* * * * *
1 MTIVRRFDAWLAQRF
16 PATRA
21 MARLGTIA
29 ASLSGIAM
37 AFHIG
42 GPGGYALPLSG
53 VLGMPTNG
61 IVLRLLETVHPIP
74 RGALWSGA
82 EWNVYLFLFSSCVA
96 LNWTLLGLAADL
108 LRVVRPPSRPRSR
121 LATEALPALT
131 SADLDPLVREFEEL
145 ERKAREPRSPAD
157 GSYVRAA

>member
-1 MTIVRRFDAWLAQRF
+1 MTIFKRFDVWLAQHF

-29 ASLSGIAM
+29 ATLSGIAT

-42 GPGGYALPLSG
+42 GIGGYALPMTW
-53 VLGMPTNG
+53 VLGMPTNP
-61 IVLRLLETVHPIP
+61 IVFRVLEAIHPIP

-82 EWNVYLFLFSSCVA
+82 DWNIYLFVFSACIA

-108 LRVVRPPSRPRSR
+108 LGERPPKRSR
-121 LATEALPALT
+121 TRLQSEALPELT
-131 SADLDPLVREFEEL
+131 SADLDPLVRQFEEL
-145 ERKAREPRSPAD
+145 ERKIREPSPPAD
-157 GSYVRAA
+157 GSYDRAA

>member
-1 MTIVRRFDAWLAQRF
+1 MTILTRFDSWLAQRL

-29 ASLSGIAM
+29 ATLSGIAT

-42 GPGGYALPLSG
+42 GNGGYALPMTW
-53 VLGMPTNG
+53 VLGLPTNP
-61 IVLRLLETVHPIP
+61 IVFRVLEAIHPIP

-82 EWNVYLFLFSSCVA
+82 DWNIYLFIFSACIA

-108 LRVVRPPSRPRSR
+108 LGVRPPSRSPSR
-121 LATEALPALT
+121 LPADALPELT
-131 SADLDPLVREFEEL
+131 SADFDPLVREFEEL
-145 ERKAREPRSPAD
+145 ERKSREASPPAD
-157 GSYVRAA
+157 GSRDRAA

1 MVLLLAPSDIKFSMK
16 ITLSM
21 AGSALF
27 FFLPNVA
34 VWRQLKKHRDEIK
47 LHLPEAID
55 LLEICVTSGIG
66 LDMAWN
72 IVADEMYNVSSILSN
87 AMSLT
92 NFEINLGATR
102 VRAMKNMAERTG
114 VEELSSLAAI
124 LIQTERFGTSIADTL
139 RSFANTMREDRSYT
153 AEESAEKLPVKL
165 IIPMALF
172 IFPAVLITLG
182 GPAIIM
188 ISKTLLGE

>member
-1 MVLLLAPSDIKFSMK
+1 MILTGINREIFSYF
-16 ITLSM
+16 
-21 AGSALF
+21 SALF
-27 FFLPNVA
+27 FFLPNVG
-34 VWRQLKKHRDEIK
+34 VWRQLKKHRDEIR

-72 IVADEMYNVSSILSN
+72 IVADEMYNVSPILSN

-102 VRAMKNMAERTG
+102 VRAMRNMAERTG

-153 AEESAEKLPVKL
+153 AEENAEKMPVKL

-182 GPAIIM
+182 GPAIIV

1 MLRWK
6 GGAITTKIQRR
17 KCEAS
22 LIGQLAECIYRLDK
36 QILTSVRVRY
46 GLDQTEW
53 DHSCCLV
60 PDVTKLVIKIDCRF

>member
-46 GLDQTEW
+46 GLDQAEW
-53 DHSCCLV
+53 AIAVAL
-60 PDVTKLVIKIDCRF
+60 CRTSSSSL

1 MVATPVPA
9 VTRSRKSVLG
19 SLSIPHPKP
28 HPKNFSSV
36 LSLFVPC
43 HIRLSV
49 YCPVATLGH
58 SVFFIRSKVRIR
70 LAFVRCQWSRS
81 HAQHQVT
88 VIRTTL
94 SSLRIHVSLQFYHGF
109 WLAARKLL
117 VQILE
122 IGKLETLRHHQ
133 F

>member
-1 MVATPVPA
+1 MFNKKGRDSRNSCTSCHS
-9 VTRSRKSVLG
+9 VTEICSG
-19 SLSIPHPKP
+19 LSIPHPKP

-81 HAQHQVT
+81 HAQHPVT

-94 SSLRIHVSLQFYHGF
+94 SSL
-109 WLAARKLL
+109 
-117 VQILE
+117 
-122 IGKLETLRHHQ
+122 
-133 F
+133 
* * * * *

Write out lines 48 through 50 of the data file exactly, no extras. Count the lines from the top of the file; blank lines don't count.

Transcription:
+53 VLGLPTNP
-61 IVLRLLETVHPIP
+61 IVFRVLEAIHPIP